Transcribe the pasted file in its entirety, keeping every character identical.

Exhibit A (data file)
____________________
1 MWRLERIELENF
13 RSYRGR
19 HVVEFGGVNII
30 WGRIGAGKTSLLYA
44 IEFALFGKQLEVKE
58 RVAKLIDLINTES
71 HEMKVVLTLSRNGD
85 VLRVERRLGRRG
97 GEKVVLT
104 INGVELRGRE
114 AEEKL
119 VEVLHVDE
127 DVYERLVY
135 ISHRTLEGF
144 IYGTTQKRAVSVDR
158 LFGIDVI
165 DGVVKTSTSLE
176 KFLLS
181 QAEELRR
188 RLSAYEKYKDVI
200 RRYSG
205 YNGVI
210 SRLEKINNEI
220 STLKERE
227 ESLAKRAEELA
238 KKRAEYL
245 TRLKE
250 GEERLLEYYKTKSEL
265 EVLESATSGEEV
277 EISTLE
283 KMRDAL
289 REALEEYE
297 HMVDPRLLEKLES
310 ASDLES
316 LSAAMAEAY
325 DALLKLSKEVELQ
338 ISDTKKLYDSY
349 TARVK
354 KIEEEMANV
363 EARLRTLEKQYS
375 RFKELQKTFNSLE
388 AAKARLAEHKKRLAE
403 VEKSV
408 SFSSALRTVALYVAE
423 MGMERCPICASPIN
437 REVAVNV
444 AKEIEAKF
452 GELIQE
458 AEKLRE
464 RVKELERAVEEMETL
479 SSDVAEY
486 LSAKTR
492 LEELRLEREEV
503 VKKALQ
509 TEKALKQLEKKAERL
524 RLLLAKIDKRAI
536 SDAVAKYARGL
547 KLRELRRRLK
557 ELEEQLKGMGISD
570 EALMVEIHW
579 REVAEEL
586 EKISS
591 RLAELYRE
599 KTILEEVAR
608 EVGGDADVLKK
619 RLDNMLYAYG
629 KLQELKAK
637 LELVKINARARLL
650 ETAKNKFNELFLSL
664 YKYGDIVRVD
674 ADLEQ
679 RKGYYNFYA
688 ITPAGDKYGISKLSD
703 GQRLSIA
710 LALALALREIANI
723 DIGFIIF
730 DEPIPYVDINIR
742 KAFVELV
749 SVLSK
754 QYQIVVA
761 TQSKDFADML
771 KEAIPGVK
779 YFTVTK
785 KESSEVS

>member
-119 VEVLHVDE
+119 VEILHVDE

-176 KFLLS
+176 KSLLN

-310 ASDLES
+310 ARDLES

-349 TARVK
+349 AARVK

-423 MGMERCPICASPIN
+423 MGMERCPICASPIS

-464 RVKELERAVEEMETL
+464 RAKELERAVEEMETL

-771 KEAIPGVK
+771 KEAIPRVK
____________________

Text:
1 MWRLERIELENF
13 RSYRGR
19 HVVEFGGVNII
30 WGRIGAGKTSLLYA
44 IEFALFGKQLEVKE
58 RVAKLIDLINTES
71 HEMKVVLTLSRNGD
85 VLRVERRLGRRG
97 GEKVVLT
104 INGVELRGRE
114 AEEKL
119 VEVLHVDE
127 DVYERLVY
135 ISHRTLEGF
144 IYGTTQKRAVSVDR
158 LFGIDVI
165 DGVVKTSTSLE
176 KFLLS
181 QAEELRR
188 RLSAYEKYKDVI
200 RRYSG
205 YNGVI
210 SRLEKINNEI
220 STLKERE
227 ESLAKRAEELA
238 KKRAEYL
245 TRLKE
250 GEERLLEYYKTKSEL
265 EVLESATSGEEV
277 EISTLE
283 KMRDAL
289 REALEEYE
297 HMVDPRLLEKLES
310 ASDLES
316 LSAAMAEAY
325 DALLKLSKEVELQ
338 ISDTKKLYDSY
349 TARVK
354 KIEEEMANV
363 EARLRTLEKQYS
375 RFKELQKTFNSLE
388 AAKARLAEHKKRLAE
403 VEKSV
408 SFSSALRTVALYVAE
423 MGMERCPICASPIN
437 REVAVNV
444 AKEIEAKF
452 GELIQE
458 AEKLRE
464 RVKELERAVEEMETL
479 SSDVAEY
486 LSAKTR
492 LEELRLEREEV
503 VKKALQ
509 TEKALKQLEKKAERL
524 RLLLAKIDKRAI
536 SDAVAKYARGL
547 KLRELRRRLK
557 ELEEQLKGMGISD
570 EALMVEIHW
579 REVAEEL
586 EKISS
591 RLAELYRE
599 KTILEEVAR
608 EVGGDADVLKK
619 RLDNMLYAYG
629 KLQELKAK
637 LELVKINARARLL
650 ETAKNKFNELFLSL
664 YKYGDIVRVD
674 ADLEQ
679 RKGYYNFYA
688 ITPAGDKYGISKLSD
703 GQRLSIA
710 LALALALREIANI
723 DIGFIIF
730 DEPIPYVDINIR
742 KAFVELV
749 SVLSK
754 QYQIVVA
761 TQSKDFADML
771 KEAIPGVK
779 YFTVTK
785 KESSEVS

>member
-119 VEVLHVDE
+119 VEILHVDE

-176 KFLLS
+176 KSLLN

-310 ASDLES
+310 ARDLES

-349 TARVK
+349 AARVK

-423 MGMERCPICASPIN
+423 MGMERCPICASPIS

-464 RVKELERAVEEMETL
+464 RAKELERAVEEMETL

-771 KEAIPGVK
+771 KEAIPRVK